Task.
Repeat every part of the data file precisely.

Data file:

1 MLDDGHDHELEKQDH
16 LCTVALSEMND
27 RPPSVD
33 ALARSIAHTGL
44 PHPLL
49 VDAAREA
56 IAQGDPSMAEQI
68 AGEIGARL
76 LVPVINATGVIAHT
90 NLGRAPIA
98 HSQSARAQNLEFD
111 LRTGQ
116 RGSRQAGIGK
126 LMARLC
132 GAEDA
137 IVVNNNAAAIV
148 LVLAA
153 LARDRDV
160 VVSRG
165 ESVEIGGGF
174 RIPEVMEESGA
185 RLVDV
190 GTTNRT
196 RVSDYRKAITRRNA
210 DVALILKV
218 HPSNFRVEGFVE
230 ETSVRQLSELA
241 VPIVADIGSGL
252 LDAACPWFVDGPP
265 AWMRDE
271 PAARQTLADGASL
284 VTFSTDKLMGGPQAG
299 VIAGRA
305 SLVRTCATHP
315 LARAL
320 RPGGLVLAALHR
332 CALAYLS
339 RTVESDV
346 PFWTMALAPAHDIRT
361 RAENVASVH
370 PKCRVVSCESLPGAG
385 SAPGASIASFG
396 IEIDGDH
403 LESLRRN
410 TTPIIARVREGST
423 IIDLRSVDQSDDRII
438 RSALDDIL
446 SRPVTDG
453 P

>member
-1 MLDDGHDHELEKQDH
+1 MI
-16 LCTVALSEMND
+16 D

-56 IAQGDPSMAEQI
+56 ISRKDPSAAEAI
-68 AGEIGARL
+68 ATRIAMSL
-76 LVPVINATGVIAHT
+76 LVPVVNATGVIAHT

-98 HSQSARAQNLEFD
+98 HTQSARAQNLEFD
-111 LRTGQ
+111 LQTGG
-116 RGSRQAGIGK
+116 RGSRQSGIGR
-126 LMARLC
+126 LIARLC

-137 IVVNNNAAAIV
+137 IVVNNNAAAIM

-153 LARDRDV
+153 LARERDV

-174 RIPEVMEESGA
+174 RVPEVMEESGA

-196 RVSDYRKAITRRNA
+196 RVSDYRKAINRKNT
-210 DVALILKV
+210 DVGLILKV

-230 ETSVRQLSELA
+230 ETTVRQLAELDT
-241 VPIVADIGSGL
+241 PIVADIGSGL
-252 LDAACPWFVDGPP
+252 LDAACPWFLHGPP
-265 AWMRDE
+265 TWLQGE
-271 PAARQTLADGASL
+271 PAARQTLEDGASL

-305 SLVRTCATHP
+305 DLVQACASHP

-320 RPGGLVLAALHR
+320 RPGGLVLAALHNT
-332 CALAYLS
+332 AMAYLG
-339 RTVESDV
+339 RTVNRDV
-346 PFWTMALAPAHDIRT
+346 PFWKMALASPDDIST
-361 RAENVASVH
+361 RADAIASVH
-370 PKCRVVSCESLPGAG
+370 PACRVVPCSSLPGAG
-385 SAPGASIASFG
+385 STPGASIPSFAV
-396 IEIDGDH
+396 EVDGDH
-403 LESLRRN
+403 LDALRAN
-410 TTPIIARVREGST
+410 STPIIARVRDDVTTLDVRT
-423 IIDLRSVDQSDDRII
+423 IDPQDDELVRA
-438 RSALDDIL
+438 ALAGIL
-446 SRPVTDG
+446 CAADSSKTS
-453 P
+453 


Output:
1 MLDDGHDHELEKQDH
16 LCTVALSEMND
27 RPPSVD
33 ALARSIAHTGL
44 PHPLL
49 VDAAREA
56 IAQGDPSMAEQI
68 AGEIGARL
76 LVPVINATGVIAHT
90 NLGRAPIA
98 HSQSARAQNLEFD
111 LRTGQ
116 RGSRQAGIGK
126 LMARLC
132 GAEDA
137 IVVNNNAAAIV
148 LVLAA
153 LARDRDV
160 VVSRG
165 ESVEIGGGF
174 RIPEVMEESGA
185 RLVDV
190 GTTNRT
196 RVSDYRKAITRRNA
210 DVALILKV
218 HPSNFRVEGFVE
230 ETSVRQLSELA
241 VPIVADIGSGL
252 LDAACPWFVDGPP
265 AWMRDE
271 PAARQTLADGASL
284 VTFSTDKLMGGPQAG
299 VIAGRA
305 SLVRTCATHP
315 LARAL
320 RPGGLVLAALHR
332 CALAYLS
339 RTVESDV
346 PFWTMALAPAHDIRT
361 RAENVASVH
370 PKCRVVSCESLPGAG
385 SAPGASIASFG
396 IEIDGDH
403 LESLRRN
410 TTPIIARVREGST
423 IIDLRSVDQSDDRII
438 RSALDDIL
446 SRPVTDG
453 P

>member
-1 MLDDGHDHELEKQDH
+1 MI
-16 LCTVALSEMND
+16 D

-56 IAQGDPSMAEQI
+56 ISRKDPSAAEAI
-68 AGEIGARL
+68 ATRIAMSL
-76 LVPVINATGVIAHT
+76 LVPVVNATGVIAHT

-98 HSQSARAQNLEFD
+98 HTQSARAQNLEFD
-111 LRTGQ
+111 LQTGG
-116 RGSRQAGIGK
+116 RGSRQSGIGR
-126 LMARLC
+126 LIARLC

-137 IVVNNNAAAIV
+137 IVVNNNAAAIM

-153 LARDRDV
+153 LARERDV

-174 RIPEVMEESGA
+174 RVPEVMEESGA

-196 RVSDYRKAITRRNA
+196 RVSDYRKAINRKNT
-210 DVALILKV
+210 DVGLILKV

-230 ETSVRQLSELA
+230 ETTVRQLAELDT
-241 VPIVADIGSGL
+241 PIVADIGSGL
-252 LDAACPWFVDGPP
+252 LDAACPWFLHGPP
-265 AWMRDE
+265 TWLQGE
-271 PAARQTLADGASL
+271 PAARQTLEDGASL

-305 SLVRTCATHP
+305 DLVQACASHP

-320 RPGGLVLAALHR
+320 RPGGLVLAALHNT
-332 CALAYLS
+332 AMAYLG
-339 RTVESDV
+339 RTVNRDV
-346 PFWTMALAPAHDIRT
+346 PFWKMALASPDDIST
-361 RAENVASVH
+361 RADAIASVH
-370 PKCRVVSCESLPGAG
+370 PACRVVPCSSLPGAG
-385 SAPGASIASFG
+385 STPGASIPSFAV
-396 IEIDGDH
+396 EVDGDH
-403 LESLRRN
+403 LDALRAN
-410 TTPIIARVREGST
+410 STPIIARVRDDVTTLDVRT
-423 IIDLRSVDQSDDRII
+423 IDPQDDELVRA
-438 RSALDDIL
+438 ALAGIL
-446 SRPVTDG
+446 CAADSSKTS
-453 P
+453 